According to the U.S. Bureau of Labor Statistics, 17.7% of the Massachusetts workforce works in the nonprofit sector. That’s almost 1/5th of the Commonwealth’s entire workforce – more than both manufacturing and financial services, combined. And yet, as the overall cost of living continues to increase, and communities continue to feel the strain of inflation while still reeling from the pandemic, wages and other resources and benefits remain unable to keep up.
The conversation further highlighted that while the pandemic created new opportunities to hire remote workers not necessarily based in Massachusetts, it also raised questions and challenges about how connected folks feel to the communities they are serving. Moreover, many called attention to the idea that people are at the heart of this work, and that capacity building doesn’t often (but certainly should) include staff wellness as a key component.
Equitable Resource Allocation
Another point raised in the conversation spoke to how the movement of money and other resources during the pandemic was exponentially accelerated, particularly in 2020 and 2021. Grants from philanthropic institutions, corporations, and the government were allocated with urgency to meet emergent needs within communities. With this additional monetary support, nonprofits were able to carry out vital services and pivot to fill new and existing gaps as they arose.
The fear now, more than three years after the start of the pandemic, is that the pendulum has swung to the other extreme, with serious implications for the health and sustainability of the sector. So-called relief funding appears to be drying out in increasing amounts, though the needs in communities have not lessened.
Culturally Competent Capacity Building
The final salient point from the conversation focused on where the disparity really lies when it comes to accessing capacity building services. According to two different reports by the Urban Institute and Building Movement respectively, there is (surprisingly) not a gap in access to capacity building services between BIPOC-led and White-led organizations. Rather, the data shows that there is a distinct disparity in access to culturally competent capacity building services, as well as services and programs offered for folks of color by their peers (other folks of color).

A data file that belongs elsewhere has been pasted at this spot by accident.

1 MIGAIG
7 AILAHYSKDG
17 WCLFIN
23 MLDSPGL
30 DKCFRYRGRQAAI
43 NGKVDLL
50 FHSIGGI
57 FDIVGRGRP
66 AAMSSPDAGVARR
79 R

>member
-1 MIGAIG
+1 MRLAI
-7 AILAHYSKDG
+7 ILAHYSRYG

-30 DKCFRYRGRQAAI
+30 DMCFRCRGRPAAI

Where do we go from here?
It is apparent that, based on this conversation and the ongoing work of the organizations present at this convening, the sustainability of the social sector in Massachusetts is at an unprecedented inflection point. It is our hope that we can continue to partner with our fellow Sector Effectiveness - Infrastructure grantees toward devising innovative solutions to further strengthen the social sector, and build infrastructure to support this work on an ongoing basis.
We are proud to have the support of the Barr Foundation in this work, and hope that other funders and philanthropic institutions engage in conversations about how to better support the social sector. Given the systems in place, and the ever-changing nature of society, this sector will only continue to grow. Join us in our efforts to ensure the work can happen sustainably and effectively, to better serve our communities for years to come.
To learn more about our Funder Education Program, or to inquire about how to get involved with any of SIF’s programs, reach out to Aditi Dholakia, Funder Education Program Manager, at email@example.com.
It is apparent that, based on this conversation and the ongoing work of the organizations present at this convening, the sustainability of the social sector in Massachusetts is at an unprecedented inflection point.